There is no clear end to the Syrian war in sight.
Everything is in a state of motion. Nothing is fixed, and amid this confusion and volatility, much can still happen. Such ambiguity benefits foreign forces, many of whom feel it is in their power to change the shape of the war, or at least to pursue their narrow national interests within Syria.
Turkey’s latest actions in neighbouring Syria include the movement of Turkish troops and vehicles into Idlib province, supporting pro-Turkish rebel forces.
Much of Idlib province has been free from the control of the regime of Bashar al-Assad for several years. Idlib city finally fell in late 2015, after an offensive from rebel groups and Islamist forces.
The images generated by the city’s eventual capture were remarkable. In one film clip, which has since disappeared from YouTube, rebels pulled down the flag of the regime and celebrated with jubilant gunfire.
Much has changed since then. Islamists, including al-Qaeda’s Syrian branch, then called the Nusra Front, consolidated their hold on both the city and the province. As moderate, non-sectarian rebels were systematically targeted by the Assad regime and its allies, the Islamists gained ground at their expense, strengthening their grip on Idlib and other areas.
When Nusra, seeking to distance itself from al-Qaeda, changed its name and grouped together with other Islamist forces to form Hayat Tahrir al-Sham (HTS), this situation was only consolidated.
At the same time, various diplomatic efforts ground on, some of which attempted to set up ‘safe zones’ within Syria, where aircraft from the regime and its allies would be prevented from bombing civilians and civil infrastructure. When this was nominally agreed, Idlib was declared a ‘deconfliction zone’.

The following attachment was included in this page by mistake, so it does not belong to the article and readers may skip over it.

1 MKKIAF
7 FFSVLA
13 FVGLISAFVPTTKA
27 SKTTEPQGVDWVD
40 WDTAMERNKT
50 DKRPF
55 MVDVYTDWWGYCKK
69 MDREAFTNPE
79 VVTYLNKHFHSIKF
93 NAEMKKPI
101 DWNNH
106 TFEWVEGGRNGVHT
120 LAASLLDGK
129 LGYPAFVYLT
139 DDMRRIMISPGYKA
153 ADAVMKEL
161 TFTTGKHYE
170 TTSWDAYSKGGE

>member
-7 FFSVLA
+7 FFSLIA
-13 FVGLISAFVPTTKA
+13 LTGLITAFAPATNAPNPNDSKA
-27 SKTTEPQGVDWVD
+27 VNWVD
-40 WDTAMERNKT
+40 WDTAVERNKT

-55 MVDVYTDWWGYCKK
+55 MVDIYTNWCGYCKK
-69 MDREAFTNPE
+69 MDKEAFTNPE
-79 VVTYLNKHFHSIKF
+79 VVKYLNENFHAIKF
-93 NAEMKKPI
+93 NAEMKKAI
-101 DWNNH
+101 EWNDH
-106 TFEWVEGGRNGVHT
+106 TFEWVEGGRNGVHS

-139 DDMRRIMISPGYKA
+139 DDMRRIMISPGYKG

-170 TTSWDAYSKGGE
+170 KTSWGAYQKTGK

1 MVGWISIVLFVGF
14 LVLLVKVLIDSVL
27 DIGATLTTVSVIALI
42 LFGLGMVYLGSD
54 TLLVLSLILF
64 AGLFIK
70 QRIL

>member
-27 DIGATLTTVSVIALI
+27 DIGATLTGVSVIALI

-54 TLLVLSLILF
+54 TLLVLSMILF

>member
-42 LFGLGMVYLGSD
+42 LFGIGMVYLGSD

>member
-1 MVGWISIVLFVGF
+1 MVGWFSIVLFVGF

Here, however, as elsewhere, there was no ceasefire. The violence continued, and the bombs kept falling.
Regime and Russian planes continued to attack non-military targets, including medical centres. Recent high-profile aerial attacks include several regime and Russian strikes on hospitals, which have been confirmed and documented by Medecins Sans Frontieres.
It is into this sad and increasingly desperate picture that Turkish-backed forces have arrived.
The Turkish president Recep Tayyip Erdogan said last week that his forces would be involved in a serious action in Idlib. It was initially assumed by some that this would mean targeting HTS. Theoretically, this seems reasonable.
Turkey’s Operation Euphrates Shield, in which Syrian rebels supported by the Turkish state captured much territory from IS in northern Syria, set the tone for Turkey’s intervention in Syria: anti-Islamist, pro-rebel.
Turkey has to be seen to be co-operating with rebel forces, even though some Turkish-supported Free Syrian Army fighters are said to be unpopular within parts of Syria. They are also accused of lacking local support in Idlib.
It might be assumed that Turkey had much to gain from aiding its rebel allies in wresting territory from HTS and other Islamist groups, but this would be incorrect.